Where Was The Outrage While SB 202 Was Being Passed In Arkansas?

A bill titled SB202, prohibiting the protection of LGBTQ rights, passed through the Republican led Arkansas legislature on February 13, 2015. This week, Arkansas Governor Asa Huntington let the deadline pass to either approve or veto the bill. As a result, the bill will become law within 90 days after the Arkansas legislature session ends this summer.



The Arkansas Times’ Max Brantley?says he asked Governor Huntington’s press spokesman, J.R. Davis:

“If there was any chance the governor might change his position to allow the bill to become law, albeit without his signature.”

Davis’s reply was short and decisive:

“The Governor’s position will not change.”

Local activists have questioned the lack of national attention regarding this bill. Especially since a similar bill in Arizona was vetoed by Governor Jan Brewer just last year. That bill was denounced by?a diverse group of politicians and corporations such as Delta Airlines, Mitt Romney, PetSmart, John McCain, and Apple. This bill, on the other hand, was barely noticed. The only national celebrity speaking about it was Cher, and even she couldn’t whip up more of a public outcry to help prevent the bill from passing.


Laura Phillips, an activist in Fayettesville, noted that:

?What we haven’t heard from are businesses inside the state, though some of those businesses are very supportive of LGBTQ grassroots organizations.?

Businesses spoke, but far too late. Tyson refuses to speak on pending legislation, while Walmart finally opposed the bill late at night a couple of days before the deadline. Activists called it too little, too late.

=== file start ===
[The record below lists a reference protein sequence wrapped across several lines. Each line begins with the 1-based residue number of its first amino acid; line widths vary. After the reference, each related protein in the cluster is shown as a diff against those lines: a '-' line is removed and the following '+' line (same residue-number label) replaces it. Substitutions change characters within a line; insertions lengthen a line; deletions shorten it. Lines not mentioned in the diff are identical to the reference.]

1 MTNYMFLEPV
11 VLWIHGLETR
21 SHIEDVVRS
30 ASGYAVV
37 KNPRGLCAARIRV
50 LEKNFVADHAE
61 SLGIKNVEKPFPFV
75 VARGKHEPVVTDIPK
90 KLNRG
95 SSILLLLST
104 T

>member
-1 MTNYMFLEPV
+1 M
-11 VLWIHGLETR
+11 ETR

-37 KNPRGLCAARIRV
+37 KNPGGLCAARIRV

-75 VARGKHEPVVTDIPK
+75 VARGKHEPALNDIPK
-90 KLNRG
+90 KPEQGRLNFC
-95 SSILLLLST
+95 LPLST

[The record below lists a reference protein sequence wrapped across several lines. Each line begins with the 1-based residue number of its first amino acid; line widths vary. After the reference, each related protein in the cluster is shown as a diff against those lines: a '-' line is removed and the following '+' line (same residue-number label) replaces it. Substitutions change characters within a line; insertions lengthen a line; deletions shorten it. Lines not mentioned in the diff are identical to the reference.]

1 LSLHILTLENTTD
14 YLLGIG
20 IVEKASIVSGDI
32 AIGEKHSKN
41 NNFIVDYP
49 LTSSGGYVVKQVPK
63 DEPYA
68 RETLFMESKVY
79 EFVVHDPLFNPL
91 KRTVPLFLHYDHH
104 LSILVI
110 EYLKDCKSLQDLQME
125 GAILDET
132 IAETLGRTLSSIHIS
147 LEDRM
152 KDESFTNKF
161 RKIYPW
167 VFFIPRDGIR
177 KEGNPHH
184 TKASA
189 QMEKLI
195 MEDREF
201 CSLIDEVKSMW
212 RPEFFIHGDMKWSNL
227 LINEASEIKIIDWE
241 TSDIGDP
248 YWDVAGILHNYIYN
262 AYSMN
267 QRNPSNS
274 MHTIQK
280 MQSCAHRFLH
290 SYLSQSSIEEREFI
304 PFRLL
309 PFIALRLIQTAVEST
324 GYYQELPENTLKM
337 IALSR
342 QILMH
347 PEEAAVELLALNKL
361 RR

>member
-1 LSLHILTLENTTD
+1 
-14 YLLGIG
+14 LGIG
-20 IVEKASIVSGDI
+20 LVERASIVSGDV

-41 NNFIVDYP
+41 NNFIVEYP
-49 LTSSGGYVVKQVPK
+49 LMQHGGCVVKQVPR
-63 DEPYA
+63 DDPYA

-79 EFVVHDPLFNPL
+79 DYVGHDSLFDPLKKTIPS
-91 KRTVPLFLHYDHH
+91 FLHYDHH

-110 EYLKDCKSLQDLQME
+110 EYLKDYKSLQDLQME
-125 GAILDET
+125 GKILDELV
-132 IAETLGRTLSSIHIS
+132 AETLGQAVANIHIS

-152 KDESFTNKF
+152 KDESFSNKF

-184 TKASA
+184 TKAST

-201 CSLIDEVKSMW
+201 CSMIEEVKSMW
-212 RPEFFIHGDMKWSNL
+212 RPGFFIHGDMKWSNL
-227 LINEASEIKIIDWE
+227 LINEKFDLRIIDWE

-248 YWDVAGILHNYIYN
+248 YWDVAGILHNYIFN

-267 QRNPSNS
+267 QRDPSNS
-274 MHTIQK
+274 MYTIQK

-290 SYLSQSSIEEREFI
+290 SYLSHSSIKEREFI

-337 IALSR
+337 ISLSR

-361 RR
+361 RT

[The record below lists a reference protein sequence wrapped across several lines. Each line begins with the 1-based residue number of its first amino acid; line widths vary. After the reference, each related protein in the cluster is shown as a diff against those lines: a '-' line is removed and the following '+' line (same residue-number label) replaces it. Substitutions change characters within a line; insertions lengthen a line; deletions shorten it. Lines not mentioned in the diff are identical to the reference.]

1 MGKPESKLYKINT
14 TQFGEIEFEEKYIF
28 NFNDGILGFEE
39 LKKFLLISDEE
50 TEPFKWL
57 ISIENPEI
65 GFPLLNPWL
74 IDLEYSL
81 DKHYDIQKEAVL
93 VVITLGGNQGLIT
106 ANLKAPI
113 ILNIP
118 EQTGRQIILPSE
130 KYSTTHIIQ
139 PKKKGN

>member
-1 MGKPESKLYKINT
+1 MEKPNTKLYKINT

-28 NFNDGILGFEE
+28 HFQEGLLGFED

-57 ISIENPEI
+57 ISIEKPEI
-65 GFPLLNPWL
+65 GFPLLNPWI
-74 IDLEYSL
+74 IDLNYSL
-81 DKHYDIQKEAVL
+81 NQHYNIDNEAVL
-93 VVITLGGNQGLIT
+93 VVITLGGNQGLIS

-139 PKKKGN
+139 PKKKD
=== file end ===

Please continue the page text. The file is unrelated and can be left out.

Scott Wooledge, a local activist that started a website to create awareness and rally others to oppose SB 202, said that:

“Many LGBT organizations have been slow to respond on state level fights. Mostly I stepped up because I felt like there was not going to be a national response.?

Michelangelo Signorile of the Huffington Post accused the Human Rights Campaign of not fighting hard enough to oppose the bill, although he did place a significant amount of the blame on Chad Griffin, President of the HRC. Griffin released a statement to the Arkansas Times where he said that:

“This bill usurps the right of cities and towns across this state to pass their own local non-discrimination laws and ordinances?a spiteful move intended to deny many Arkansans critical protections under the law. Frankly, I’m not convinced most in the Arkansas legislature even read it before they voted for it, because if they did they would have realized the economic harm it will cause.”

A legal challenge is planned, but LGBTQ activists in Arkansas have another legal battle to fight first, a bill titled HB 1228.?Written by Republican Representative Bob Ballinger,?the Arkansas Times points out that this bill:

“would be more sweeping in barring the state from acting against anyone who claimed a religious belief allowed their discriminatory action against a gay person.”

Let none of us be as silent in this next battle.